Does beatbuddy consist 47 low mid tom??

I was trying to deporting some beat from the guitar pro and I realize I can’t find the low mid tom sound
does the bb consist the sound of low mid tom or I need to find it from other drum kit?

No. BeatBuddy uses the following MIDI mapping for toms: Tom 1- 50, Tom 2- 48, Tom 3- 45, Tom 4- 43.

I find the naming of toms in general midi silly, so I utilize just tom 1, 2, 3, 4. What size they are, where they are mounted and how is completely irrelevant. This way there will be no confusion. Every BB kit has 4 toms assigned, although in circumstances where only 3 toms have been sampled (such as the Jazz kit), 3rd tom will be duplicated as 4th tom. That way all fills will be able to play properly.

All toms are always mapped the same. Sometimes Tom 1 may be an 8" tom, sometimes it may be 10", but that doesn’t change the mapping.

I see
thanks for your answering

I posted the following elsewhere as quite a few people ask the same question. However this information can be got from the BB Manager itself, You just need to make a note of all the instruments just as I did for the Standard Kit. The Latin kit I assume will be quite a bit different.

BB Standard Kit
33 A0 Metronome
36 C1 Kick Drum
37 C#1 Cross Stick
38 D1 Snare
39 D#1 Handclaps
42 F#1 Hi-Hats Closed
43 G1 Tom 4 (Floor)
44 G#1 Foot Hi-hat
45 A1 Tom 3 (Low)
46 A#1 Hi-Hat Open
48 C2 Tom 2 (Hi-Mid)
49 C#2 Crash Cymbal 1
50 D2 Tom 1 (High)
51 D#2 Ride Cymbal
53 F2 Ride C. Bell
55 G2 Splash 1
57 A2 Crash Cymbal 2
59 B2 Splash 1

@toytoytoy You are very welcome.
The Latin kit is an expanded version of standard kits. It still contains a basic general kit, but with all of the percussion on top.

Sorry for the really late response, but I realized it only now…

General MIDI names do not in any way relate with their position or size. They are about frequency only!
“41 - Low Mid Tom” doesn’t mean it should be of mid size, just as “41 - Low Floor Tom” doesn’t mean it should be mounted on the floor. Floor should be treated like in math floor(4.3) = 4 - the lowest possible in a series out there.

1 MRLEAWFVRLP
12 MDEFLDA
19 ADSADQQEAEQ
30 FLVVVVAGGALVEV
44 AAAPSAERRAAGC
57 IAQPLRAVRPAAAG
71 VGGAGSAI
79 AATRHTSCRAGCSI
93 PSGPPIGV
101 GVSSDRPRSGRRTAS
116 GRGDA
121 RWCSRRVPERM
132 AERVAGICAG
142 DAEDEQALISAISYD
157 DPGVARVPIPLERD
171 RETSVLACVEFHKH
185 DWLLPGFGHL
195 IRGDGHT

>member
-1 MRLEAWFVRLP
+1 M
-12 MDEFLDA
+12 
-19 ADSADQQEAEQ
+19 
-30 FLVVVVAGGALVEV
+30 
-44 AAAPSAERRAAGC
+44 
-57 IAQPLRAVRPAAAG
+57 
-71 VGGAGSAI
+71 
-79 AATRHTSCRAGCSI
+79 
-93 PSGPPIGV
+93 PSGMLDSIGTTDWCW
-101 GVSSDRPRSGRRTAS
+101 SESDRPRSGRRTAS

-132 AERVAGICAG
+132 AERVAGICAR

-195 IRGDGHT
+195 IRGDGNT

Their sound simply goes from lowest to highest!
So to enumerate them:
41 - Low Floor Tom (a lowest possible tom)
43 - High Floor Tom (a little higher than a lowest possible tom)
45 - Low Tom (higher than previous two yet low enough to still be called “low” tom)
47 - Low-Mid Tom (even higher thus “mid” but lower of the pair of this and next, thus “low-mid” tom)
48 - Hi-Mid Tom (higher in a pair of this and previous, thus “hi-mid” tom)
50 - High Tom (the highest sounding tom out there)

So, looks like currently BeatBuddy has up to four toms covered from six GM compatible.

Well, while it is possible that “floor” relates to math floor, I think that it is unlikely. We are dealing with musical instrument and drums, not math equations.
The names do relate to their position and size, since on most kits the toms go from hi to low in tuning and small to big in size. “Floor” tom name comes specifically from a tom being mounted with legs, sitting on a floor. It doesn’t have to be mounted that way (of course), but because traditionally it is, it only makes sense that the name derives from that. I don’t see any other other note anywhere in GM being referred to as “floor” because it is the lowest note on a scale!

Yet music is math, believe it or not.

While we can definitely interpret GM instrument names how we want, I am simply telling you how toms should sound from experience with GM synthesizing software. While there certainly is a dependency between tom size and its sound frequency, this is totally unrelated when it comes to GM mapping.

All in all, a drum set needs 6 different tom sounds.
Then you simply audition them, and sort them by their frequency, from lowest sounding to highest sounding.
Mapping sorted tom sounds is very easy - lowest is 41, next is 43, 45, 47, 48 and highest will be 50.
Voila, there you have it - a fully GM compatible non-“silly” mapping!